Monday, August 22, 2016

On this day in 1787

August 22, 1787:

Mr. GERRY & Mr. McHENRY moved to insert after the second section, article 7, the clause following, to wit: -- "The Legislature shall pass no bill of attainder nor any ex post facto law."

Mr. GERRY urged the necessity of this prohibition, which he said was greater in the national than the state legislature, because the number of members in the former being fewer were on that account the more to be feared.

Mr. Govr. MORRIS thought the precaution as to ex post facto laws unnecessary; but essential as to bills of attainder.

Mr. ELLSWORTH contended that there was no lawyer, no civilian who would not say that ex post facto laws were void of themselves. It can not then be necessary to prohibit them.

Mr. WILSON was against inserting any thing in the Constitution as to ex post facto laws. It will bring reflexions on the Constitution and proclaim that we are ignorant of the first principles of legislation, or are constituting a Government which will be so.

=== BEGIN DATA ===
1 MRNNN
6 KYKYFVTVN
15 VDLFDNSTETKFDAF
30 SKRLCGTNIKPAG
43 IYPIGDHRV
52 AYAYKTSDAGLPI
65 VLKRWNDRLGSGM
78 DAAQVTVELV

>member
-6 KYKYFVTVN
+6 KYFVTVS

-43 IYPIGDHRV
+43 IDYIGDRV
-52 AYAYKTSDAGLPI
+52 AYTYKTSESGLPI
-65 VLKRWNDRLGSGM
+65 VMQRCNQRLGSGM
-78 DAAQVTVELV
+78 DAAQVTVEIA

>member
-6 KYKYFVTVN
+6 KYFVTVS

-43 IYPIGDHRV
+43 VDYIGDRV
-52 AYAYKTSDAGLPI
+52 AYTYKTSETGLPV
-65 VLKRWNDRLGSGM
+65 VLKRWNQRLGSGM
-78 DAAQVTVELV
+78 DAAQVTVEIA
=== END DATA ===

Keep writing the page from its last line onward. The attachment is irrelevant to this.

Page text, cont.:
The question being divided, the first part of the motion relating to bills of attainder was agreed to nem. contradicente.

On the second part, relating to ex post facto laws, --

Mr. CARROLL remarked that experience overruled all other calculations. It had proved that in whatever light they might be viewed by civilians or others, the state legislatures had passed them, and they had taken effect.

Mr. WILSON. If these prohibitions in the state Constitutions have no effect, it will be useless to insert them in this Constitution. Besides, both sides will agree to the principle, & will differ as to its application.

Mr. WILLIAMSON. Such a prohibitory clause is in the Constitution of N. Carolina, and tho it has been violated, it has done good there & may do good here, because the judges can take hold of it.

Docr. JOHNSON thought the clause unnecessary, and implying an improper suspicion of the national legislature.

Mr. RUTLEDGE was in favor of the clause.

On the question for inserting the prohibition of ex post facto laws.

N.H. ay. Mas. ay. Cont. no. N.J. no. Pa. no. Del. ay. Md. ay. Virga. ay N.C. divd. S.C. ay. Geo. ay.

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